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Math scores don’t add up for New York state students

Math scores don’t add up for New York state students

Students in New York state are falling behind their counterparts nationwide in math, according to na

Students in New York state are falling behind their counterparts nationwide in math, according to national test data released Tuesday.

New York was the only state to see its scores decline on exams given by the National Assessment of Educational Progress. The state’s average score for fourth-graders was 238 on a scale of 0 to 500 — two points lower than the national average. The score was three points lower than New York’s performance in 2009.

Eighth-graders had an average score of 280 — a three-point drop from 2009 and three points lower than the average nationwide score of 283.

The NAEP tests are given to a sample of students nationwide.

Reading scores for New York students were average. The average score for fourth-graders was 222, which was one point above the nationwide average. The eighth-grade average was 266 — two points above the nationwide average.

State Education Commissioner John B. King Jr. called the results “disappointing and unacceptable” and outlined reforms the Board of Regents has adopted, including a new statewide curriculum and more difficult tests that more accurately measure what students need to know.

“The NAEP scores make clear a tough but necessary truth: Our students are not where they should be,” King said in a news release.

New York is part of a group of 24 states that have adopted the Common Core Standards, which set out what students need to know by the time they graduate high school. The states will develop common exams that will be given beginning in 2014.

Local officials were still digesting the news. Schenectady interim Superintendent of Schools John Yagielski said he was surprised by the statewide trends.

“We’ve been seeing in the math area a bit more growth,” he said.

The district has worked to strengthen its math curriculum during the last few years, according to Yagielski. Schenectady had been seeing gains up until 2010, when then-state Education Commissioner David Steiner changed the passing score for the standardized tests. The concern at the time was that the exams were not difficult enough.

That change set back all districts, according to Yagielski.

Schenectady has also launched a program to help struggling readers at early grade levels, according to Yagielski, but that won’t achieve noticeable results until students are older.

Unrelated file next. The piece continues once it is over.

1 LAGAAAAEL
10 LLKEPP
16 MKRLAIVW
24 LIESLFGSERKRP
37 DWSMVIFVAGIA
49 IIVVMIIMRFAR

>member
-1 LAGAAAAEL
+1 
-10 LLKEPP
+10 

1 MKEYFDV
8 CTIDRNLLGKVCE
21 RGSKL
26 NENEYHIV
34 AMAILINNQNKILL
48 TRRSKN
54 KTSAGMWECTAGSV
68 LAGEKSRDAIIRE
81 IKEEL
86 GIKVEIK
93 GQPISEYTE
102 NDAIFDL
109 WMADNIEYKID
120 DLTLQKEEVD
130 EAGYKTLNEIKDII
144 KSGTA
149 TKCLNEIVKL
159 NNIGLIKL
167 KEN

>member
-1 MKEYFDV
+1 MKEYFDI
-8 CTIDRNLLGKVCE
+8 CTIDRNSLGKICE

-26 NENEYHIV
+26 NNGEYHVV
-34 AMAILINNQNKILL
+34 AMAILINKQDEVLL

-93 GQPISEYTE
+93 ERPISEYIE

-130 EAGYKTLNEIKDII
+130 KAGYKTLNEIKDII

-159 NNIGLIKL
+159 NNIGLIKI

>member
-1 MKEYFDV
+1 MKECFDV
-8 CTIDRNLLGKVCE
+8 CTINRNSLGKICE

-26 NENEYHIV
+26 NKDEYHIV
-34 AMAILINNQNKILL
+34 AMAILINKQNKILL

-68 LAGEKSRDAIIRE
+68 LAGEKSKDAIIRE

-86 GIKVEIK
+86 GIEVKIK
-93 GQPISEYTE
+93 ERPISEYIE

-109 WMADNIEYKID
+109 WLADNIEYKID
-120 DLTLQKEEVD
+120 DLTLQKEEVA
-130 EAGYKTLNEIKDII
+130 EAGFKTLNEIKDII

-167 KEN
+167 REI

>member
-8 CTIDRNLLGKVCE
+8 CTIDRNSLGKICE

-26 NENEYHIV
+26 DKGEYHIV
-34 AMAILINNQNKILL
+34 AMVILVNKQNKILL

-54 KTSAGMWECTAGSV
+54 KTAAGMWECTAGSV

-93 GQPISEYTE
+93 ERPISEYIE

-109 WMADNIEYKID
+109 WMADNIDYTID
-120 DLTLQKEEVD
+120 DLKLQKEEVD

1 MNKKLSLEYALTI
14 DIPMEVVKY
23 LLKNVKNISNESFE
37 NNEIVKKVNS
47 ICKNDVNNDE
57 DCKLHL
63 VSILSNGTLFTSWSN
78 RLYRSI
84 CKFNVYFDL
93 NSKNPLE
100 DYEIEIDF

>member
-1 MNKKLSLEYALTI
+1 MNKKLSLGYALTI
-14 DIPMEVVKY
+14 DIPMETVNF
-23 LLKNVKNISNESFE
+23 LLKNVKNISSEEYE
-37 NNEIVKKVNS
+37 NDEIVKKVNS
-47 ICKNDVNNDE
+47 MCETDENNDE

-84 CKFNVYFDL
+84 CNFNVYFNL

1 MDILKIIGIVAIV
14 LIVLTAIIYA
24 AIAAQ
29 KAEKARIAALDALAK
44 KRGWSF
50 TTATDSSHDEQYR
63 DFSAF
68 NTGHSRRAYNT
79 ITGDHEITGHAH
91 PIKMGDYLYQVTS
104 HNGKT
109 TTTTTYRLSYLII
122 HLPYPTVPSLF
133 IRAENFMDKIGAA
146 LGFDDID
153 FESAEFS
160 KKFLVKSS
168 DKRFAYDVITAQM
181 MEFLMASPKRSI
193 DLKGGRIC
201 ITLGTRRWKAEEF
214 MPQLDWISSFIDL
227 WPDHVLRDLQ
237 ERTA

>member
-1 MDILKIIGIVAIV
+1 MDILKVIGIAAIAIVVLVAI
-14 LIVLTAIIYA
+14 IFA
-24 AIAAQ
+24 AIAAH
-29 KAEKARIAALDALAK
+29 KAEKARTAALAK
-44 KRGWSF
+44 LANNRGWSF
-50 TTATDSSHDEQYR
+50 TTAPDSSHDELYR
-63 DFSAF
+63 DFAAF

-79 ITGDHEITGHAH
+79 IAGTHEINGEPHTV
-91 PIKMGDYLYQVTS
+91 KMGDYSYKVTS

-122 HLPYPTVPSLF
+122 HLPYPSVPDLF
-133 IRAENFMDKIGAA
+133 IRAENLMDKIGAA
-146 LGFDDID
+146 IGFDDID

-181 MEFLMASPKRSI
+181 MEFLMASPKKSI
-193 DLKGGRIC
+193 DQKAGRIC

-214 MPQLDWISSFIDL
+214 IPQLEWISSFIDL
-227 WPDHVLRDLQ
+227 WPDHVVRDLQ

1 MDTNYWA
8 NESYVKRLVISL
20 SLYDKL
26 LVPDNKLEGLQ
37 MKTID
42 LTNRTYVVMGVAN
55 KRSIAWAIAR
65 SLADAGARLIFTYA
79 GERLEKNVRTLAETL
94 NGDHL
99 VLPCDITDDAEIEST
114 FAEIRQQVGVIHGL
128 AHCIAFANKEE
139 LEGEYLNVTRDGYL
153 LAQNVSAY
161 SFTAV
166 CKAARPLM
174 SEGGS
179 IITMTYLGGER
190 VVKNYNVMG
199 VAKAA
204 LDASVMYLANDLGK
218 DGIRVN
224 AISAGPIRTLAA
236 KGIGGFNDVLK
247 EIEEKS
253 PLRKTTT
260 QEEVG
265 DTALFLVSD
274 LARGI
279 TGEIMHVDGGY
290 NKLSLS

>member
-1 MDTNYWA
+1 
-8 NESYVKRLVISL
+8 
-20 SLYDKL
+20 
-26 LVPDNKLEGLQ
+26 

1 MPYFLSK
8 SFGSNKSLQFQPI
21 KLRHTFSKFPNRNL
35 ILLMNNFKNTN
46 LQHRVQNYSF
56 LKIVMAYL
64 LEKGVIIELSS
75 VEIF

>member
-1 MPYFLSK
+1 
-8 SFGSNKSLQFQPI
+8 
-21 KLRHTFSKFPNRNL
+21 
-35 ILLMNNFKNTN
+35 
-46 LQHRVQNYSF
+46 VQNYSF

“We certainly believe that over time that will lead to bringing up all the English language arts scores,” he said.

Since not all students take this test, school officials say it is difficult to draw conclusions from the results. Only 94 Schenectady students were asked to take the test, Yagielski said.

Students are randomly selected based on the numbers of different types of children that NAEP is seeking. “We have no idea how they themselves did on it. They don’t report back to us,” Yagielski said.

Patrick McGrath, assistant superintendent for curriculum and instruction for the Mohonasen Central School District, agreed it is difficult to analyze the results based on a small sample of students.

“You don’t want to take a gigantic overall national test and say we need to change everything we’re doing,” he said.

That said, the test itself is a pretty good measure of achievement, according to McGrath. “It’s relatively similar over decades now. That helps a lot,” he said.

McGrath said it is a constant challenge to present curriculum in a way that is understandable to all students.

“This is a whole spectrum of kids,” he said. “You’re trying to reach everybody in their different places.”

There was some good news in the report. In mathematics, the gap in the scores between white and black fourth-grade students narrowed and New York was one of four states — along with Georgia, Illinois and Massachusetts — that saw the gap narrow between the scores of low-income and high-income students.

McGrath said the increase in the achievement of minority students in the last few years is a positive trend.

With the use of computer-based tests, McGrath said it is possible to test students and determine exactly where their shortcomings are in their grasp of the material.

McGrath also said the incoming Common Core standards will help set national standards. With everybody using the same curriculum, it will be more cost-effective for educational companies to design teaching tools that all students across the country can use.

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